Karachi reports third death, fourth case this year of deadly ‘brain-eating amoeba’

Paramedics personnel shift a patient on a stretcher into the hospital in Karachi, Pakistan, on February 18, 2020. (AFP/File)
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Updated 01 July 2022

Karachi reports third death, fourth case this year of deadly ‘brain-eating amoeba’

  • Amoeba is an emerging problem in Pakistan, where the first case was reported in Karachi in 2008
  • In fourth case this year, officials say, it can be a breakthrough if patient under treatment for days survives

KARACHI: Three people have died and a fourth case of a "brain-eating amoeba" infection has been reported this year in the southern Pakistani port city of Karachi, officials said on Friday, hoping for the survival of the young man who has been hospitalized for almost a week. 

The amoeba, Naegleria fowleri, is found in freshwater habitats — lakes, ponds, rivers, hot springs — and poorly managed swimming pools and pipes connected to tap water. The microorganism can enter the human body through the nose and cause a sudden infection of the brain called naegleriasis. In most cases, the infection is fatal. 

It is a relatively new problem in Pakistan, where the first case was recorded in Karachi, Sindh province in 2008. The infection has since killed at least 103 people in the city, including 47 in the past six years, according to data obtained from Sindh health department’s Naegleria monitoring and inspection team. 

The latest case of the infection was reported nearly a week ago in a young man, who continues to fight for his life at a Karachi hospital. 

“A man died of Naegleria this week, taking the number of deaths from the disease to three this year,” Dr Muhammad Juman Bahoto, director-general of the Sindh health department, told Arab News.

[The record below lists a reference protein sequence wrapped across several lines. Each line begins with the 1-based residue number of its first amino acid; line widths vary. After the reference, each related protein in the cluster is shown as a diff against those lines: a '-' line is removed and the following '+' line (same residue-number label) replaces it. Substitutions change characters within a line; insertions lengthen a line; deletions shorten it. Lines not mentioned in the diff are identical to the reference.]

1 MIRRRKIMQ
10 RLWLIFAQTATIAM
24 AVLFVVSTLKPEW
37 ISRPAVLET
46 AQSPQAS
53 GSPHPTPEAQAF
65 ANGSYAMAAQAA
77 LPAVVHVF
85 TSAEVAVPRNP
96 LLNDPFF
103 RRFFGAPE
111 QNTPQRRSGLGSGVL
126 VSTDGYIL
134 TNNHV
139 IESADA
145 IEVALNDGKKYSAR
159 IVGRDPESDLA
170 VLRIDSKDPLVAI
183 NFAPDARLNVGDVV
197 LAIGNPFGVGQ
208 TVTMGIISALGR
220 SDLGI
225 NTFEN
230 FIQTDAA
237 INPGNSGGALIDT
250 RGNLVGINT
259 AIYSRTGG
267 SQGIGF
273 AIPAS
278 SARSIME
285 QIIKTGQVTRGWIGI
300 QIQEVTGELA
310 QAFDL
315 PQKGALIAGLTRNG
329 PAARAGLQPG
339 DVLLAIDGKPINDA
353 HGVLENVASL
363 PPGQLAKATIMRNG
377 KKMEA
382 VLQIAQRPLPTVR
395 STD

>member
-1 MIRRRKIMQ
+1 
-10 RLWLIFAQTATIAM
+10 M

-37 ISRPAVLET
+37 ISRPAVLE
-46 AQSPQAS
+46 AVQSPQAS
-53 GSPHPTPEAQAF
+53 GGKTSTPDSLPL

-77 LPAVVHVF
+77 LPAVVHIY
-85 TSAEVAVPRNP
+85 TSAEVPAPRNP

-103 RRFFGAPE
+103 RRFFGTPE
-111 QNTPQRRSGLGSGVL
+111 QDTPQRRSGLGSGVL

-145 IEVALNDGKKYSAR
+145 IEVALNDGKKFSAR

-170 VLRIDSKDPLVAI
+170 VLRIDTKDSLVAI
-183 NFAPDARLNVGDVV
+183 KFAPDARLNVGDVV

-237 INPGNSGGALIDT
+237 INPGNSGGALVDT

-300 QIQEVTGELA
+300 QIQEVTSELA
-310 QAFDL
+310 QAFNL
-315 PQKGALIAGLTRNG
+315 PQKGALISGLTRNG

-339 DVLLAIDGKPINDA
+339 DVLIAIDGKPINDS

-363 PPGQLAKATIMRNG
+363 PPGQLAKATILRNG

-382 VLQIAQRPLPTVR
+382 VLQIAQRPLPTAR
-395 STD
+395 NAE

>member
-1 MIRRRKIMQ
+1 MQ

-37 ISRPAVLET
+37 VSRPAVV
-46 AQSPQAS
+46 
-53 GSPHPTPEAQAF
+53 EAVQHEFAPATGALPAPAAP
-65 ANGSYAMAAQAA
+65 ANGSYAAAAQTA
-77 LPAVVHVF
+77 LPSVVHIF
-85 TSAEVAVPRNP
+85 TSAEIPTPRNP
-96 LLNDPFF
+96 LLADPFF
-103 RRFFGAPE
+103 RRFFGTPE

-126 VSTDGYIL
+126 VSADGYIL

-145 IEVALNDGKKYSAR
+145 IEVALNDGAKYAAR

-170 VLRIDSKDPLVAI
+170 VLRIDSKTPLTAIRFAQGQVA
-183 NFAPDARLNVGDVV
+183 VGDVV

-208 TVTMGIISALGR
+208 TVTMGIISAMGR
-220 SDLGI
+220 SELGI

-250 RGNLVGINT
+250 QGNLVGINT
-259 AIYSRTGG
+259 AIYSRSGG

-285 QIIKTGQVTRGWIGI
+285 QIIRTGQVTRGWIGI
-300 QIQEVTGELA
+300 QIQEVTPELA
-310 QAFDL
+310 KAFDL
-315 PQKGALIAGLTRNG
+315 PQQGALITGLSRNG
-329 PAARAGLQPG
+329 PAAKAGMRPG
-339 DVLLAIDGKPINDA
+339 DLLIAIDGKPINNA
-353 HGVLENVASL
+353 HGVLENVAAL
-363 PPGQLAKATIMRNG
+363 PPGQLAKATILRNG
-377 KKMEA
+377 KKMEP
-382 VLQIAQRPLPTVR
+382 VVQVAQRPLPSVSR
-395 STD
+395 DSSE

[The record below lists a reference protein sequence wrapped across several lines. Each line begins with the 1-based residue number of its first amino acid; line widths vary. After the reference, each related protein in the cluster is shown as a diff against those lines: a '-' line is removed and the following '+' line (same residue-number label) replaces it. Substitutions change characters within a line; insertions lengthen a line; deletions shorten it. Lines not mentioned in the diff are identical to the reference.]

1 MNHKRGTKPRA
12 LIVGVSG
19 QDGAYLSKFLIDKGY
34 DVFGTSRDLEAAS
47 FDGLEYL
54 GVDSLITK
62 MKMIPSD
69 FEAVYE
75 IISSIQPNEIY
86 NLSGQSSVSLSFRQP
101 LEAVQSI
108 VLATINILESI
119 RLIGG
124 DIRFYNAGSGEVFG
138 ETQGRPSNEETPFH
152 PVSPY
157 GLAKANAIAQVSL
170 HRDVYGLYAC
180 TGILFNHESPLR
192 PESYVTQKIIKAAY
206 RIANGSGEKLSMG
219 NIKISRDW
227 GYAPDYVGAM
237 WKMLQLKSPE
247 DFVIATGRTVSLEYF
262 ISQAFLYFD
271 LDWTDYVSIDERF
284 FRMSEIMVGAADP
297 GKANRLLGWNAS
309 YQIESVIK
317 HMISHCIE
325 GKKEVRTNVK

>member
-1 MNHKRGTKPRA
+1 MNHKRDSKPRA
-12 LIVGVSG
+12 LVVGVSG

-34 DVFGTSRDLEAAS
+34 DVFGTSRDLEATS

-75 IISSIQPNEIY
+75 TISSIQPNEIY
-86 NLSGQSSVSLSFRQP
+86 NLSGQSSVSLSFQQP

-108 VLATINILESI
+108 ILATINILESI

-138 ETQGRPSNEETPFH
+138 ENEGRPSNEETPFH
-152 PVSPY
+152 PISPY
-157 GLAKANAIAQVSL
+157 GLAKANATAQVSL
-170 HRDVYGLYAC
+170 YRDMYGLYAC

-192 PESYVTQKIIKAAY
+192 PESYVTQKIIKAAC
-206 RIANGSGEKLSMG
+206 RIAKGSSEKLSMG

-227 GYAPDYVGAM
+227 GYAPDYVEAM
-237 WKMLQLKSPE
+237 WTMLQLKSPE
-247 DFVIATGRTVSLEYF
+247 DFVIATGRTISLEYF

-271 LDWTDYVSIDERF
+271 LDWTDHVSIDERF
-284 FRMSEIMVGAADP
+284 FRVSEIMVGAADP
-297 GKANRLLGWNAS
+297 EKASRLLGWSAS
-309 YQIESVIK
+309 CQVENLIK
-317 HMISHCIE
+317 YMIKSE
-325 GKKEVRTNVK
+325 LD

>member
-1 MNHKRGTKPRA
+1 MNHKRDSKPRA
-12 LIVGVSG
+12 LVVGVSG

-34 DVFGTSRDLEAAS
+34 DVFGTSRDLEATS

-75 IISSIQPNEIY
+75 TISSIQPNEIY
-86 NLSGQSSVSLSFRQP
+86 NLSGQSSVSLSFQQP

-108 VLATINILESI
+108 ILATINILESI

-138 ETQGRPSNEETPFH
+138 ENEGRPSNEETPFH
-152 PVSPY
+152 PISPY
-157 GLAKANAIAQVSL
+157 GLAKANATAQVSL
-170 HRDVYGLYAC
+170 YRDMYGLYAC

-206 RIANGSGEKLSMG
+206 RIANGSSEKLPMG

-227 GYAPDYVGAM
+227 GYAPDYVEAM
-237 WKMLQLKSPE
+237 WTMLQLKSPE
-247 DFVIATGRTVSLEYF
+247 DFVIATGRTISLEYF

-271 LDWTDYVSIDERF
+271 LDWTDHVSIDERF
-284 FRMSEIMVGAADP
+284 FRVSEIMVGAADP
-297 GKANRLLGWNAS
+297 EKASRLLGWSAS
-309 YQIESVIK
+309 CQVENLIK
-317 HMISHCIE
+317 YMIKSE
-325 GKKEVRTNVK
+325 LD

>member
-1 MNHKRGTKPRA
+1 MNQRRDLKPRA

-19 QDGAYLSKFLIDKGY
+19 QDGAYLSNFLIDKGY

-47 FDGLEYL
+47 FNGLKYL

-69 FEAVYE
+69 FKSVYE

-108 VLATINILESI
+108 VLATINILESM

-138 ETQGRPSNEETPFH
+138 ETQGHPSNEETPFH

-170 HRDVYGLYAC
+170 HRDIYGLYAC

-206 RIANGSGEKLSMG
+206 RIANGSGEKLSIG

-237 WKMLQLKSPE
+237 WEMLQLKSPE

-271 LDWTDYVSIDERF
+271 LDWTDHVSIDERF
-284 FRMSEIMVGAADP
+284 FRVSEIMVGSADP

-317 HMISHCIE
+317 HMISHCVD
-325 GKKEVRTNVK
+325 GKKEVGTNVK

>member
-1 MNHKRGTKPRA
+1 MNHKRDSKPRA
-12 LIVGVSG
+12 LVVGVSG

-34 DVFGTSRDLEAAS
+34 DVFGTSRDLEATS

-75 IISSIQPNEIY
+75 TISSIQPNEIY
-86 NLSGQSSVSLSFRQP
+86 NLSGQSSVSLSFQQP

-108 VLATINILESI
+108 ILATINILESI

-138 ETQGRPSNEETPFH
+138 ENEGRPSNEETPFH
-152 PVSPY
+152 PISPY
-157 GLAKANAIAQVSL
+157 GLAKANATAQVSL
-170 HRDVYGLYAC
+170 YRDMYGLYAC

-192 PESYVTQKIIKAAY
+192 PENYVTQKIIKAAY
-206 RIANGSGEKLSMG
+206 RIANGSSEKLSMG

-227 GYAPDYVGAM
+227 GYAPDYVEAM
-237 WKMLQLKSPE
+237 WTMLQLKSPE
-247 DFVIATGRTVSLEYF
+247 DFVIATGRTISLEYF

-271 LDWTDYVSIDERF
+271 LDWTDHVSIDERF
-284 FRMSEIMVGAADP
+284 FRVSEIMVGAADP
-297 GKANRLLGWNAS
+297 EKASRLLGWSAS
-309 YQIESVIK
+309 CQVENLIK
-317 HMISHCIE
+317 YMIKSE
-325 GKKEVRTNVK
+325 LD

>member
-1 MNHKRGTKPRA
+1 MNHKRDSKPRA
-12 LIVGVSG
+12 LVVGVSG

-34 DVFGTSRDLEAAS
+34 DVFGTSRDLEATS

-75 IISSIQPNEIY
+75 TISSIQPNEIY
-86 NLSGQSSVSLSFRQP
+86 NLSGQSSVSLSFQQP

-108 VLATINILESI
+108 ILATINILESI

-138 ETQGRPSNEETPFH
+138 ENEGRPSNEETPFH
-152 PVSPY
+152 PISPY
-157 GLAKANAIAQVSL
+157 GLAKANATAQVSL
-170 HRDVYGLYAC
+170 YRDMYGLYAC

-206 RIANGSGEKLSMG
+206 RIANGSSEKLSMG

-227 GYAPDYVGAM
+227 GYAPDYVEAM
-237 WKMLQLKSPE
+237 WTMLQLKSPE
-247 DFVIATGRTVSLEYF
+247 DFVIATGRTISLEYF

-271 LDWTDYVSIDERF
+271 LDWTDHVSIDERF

“Another patient, a very young man, is under treatment for nearly a week and if he survives, it will be a breakthrough in the treatment of this fatal disease. This will be the first [case of] survival.” 

Dr Shakeel Ahmed, a member of the Naegleria monitoring and inspection team, said the patient, who died this week, was a 38-year-old resident of the South district and he had been admitted to the Aga Khan University Hospital (AKUH). 

An AKUH spokesperson denied a request for comment, saying the hospital did not provide such details to ensure privacy of patients. 

Dr Bahoto said all four patients had no history of going to swimming pools and they might have contracted the infection from water in their household storage tanks.   

Five of the seven Naeglaria cases in 2021 were also caused by water contamination in the city’s distribution pumps or household tanks, according to Dr Ahmed. 

A Sindh health department study conducted in 50 union councils of Karachi in June 2021 said 95 percent of the samples were found with water completely unfit for human consumption.  

Dr Ahmed, however, said the health department had held meetings with water board officials for chlorination to prevent all water-borne diseases.  

Common symptoms of primary amoebic meningoencephalitis, the brain infection caused by the amoeba, include extreme headache, changes in taste, high fever, sensitivity to light, nausea and vomiting.  

The symptoms occur within 24 hours of infection, yet since they are similar to meningitis, the infection is rarely diagnosed at an early stage with a blood test, and its late treatment hardly works.